I know you might not think Guacamole is a Thanksgiving recipe, but I have to disagree. I have to disagree because I eat guacamole anytime I can have an excuse to eat guacamole. And anytime I have a bunch of people together, that is an excuse to make, and eat, the guac.
What I love about guacamole is that it isn’t terribly filling, it is reasonably healthy, and it is great for a group. I make two kinds of guacamole depending on my energy levels. The first is just an avocado mushed up with some salsa. It is super-easy, but actually very satisfying. But for a special occasion like Thanksgiving, or even if I have 15 minutes, I like to make it from scratch.
Yield: Serves 4.
1-2 cloves garlic, minced
1 large shallot, minced
1-2 jalepenos, cleaned and minced
1 Tablespoon chopped cilantro
1 cup chopped tomatoes
1 lime, juice only
1 tablespoon olive oil
Salt and pepper
1) Take care to mince garlic, shallots, and jalapenos very fine.
2) In a medium bowl, add chopped veggies and scoop in ripe avocados. Mash together lightly.
3) Add in tomatoes, lime juice, olive oil, cilantro, and season with salt and pepper. Adjust flavors to your liking.
I think there are two really crucial rules to good guacamole:
1) Take care with your ingredients. Make sure your vegetables are fresh and chopped nicely. I guess this goes for any recipe, but it is really important for a recipe like this that derives all of its flavor, and more importantly texture, from the quality of ingredients.
2) Balance your acids and fats. It doesn’t really matter what fats you add to guacamole. I’ve made solid guac with olive oil (what I used for this recipe), sour cream, and even yogurt. What’s important is that you balance that fat with an acid. Typically, this is lime or lemon juice, but you could get crazy and use some sort of vinegar. It is just crucial that you taste it and adjust if there is not enough fat or acid.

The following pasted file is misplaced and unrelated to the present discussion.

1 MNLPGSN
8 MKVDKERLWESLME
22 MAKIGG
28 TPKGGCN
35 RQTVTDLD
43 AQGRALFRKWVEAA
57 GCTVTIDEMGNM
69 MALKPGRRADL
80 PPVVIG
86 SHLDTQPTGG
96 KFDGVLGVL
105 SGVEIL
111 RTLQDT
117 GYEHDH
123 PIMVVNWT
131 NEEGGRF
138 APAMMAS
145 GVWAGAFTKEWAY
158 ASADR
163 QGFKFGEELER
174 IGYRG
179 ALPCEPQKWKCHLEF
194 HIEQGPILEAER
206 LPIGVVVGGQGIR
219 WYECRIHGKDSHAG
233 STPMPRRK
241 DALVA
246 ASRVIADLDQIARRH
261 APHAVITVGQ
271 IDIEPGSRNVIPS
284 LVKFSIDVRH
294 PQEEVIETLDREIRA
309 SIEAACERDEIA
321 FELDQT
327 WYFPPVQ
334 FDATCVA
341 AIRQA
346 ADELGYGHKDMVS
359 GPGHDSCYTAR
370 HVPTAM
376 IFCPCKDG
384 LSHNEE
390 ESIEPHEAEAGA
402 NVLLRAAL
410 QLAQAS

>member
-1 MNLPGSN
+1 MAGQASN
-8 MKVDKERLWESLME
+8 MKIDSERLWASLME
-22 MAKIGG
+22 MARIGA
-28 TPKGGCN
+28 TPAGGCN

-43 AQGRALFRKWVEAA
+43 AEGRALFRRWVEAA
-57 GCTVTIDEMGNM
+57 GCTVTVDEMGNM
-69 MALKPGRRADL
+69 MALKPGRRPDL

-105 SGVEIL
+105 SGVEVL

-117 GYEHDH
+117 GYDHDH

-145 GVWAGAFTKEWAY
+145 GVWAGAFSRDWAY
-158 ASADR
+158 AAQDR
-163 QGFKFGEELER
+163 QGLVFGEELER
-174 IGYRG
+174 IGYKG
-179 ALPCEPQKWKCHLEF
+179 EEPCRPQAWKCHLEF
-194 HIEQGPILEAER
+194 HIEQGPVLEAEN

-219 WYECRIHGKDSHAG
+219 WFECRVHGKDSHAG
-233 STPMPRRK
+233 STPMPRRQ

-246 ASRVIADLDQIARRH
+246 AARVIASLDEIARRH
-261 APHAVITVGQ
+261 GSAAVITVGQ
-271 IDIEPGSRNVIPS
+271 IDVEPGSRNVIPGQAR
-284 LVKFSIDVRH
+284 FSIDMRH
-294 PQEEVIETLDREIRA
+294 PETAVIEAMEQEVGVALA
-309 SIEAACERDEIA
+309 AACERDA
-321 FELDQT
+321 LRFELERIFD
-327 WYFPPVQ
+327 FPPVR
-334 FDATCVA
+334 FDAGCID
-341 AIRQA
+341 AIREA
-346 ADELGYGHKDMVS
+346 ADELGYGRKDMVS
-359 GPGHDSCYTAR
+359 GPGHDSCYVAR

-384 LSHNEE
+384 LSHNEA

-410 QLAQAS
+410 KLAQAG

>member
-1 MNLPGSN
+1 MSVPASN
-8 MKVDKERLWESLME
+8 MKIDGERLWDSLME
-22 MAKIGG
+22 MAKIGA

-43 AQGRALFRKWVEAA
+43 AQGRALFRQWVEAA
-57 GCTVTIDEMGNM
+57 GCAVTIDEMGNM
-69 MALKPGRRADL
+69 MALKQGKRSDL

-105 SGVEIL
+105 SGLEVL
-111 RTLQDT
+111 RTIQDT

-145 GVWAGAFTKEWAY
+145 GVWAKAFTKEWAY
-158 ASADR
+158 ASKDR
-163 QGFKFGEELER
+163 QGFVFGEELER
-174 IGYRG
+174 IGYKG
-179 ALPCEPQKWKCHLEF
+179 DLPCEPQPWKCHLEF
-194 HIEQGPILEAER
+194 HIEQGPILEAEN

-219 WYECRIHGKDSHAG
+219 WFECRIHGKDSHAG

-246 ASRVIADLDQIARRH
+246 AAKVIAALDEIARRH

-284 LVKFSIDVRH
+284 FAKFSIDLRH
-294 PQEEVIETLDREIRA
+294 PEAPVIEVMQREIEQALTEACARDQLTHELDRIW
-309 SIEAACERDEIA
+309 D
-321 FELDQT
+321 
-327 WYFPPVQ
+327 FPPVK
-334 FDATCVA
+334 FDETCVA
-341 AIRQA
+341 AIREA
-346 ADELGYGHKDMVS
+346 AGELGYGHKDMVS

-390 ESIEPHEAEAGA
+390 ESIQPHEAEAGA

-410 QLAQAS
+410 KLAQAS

As a complete confession, because I think that is important, the guac that I actually made for this post was not balanced correctly. I didn’t use enough acid and it was just too creamy. Something was clearly off and my official Macheesmo taste-tester noticed it immediately. She’s cool like that. I mean – we still housed the entire bowl, but the imbalance was noted.
As you can see, I spent some time making sure my chopping was top notch. It is important to have uniform pieces and definitely worth the time. Plus, it is great chopping practice. In my opinion there isn’t much better than a nicely chopped plate of veggies.
Now that your veggies are chopped, you need to prep those beautiful avocados! The way I like to do it is just to cut around the skin and flesh down to the seed and cut in a circular pattern all around the fruit. Then just twist the thing a bit and one side will pop off. Then use your ninja knife skills to chop the seed and twist it out of the other side.
Take your knife out of the seed and cut each half into a few slices. Spoon it into a bowl and mush it up with a fork. If your avocado isn’t ripe, this step will be VERY difficult. Then add all of your perfectly chopped veggies and you are on your way.
Finally, sprinkle in your fat (olive oil), your acid (lime juice), and your salt and pepper.
The second part of this recipe is the home-made chip which, in my opinion, is worth the work. I’m not going to reproduce the recipe here, but you can see my recipe when I made home-made Doritos. In fact, the chips in this recipe are chips leftover from that post that I didn’t season.
I think a big bowl of guacamole would fit perfectly in between deviled eggs and turkey, but even if you disagree you should remember this recipe because in one week it won’t be Thanksgiving and then you might want guacamole.
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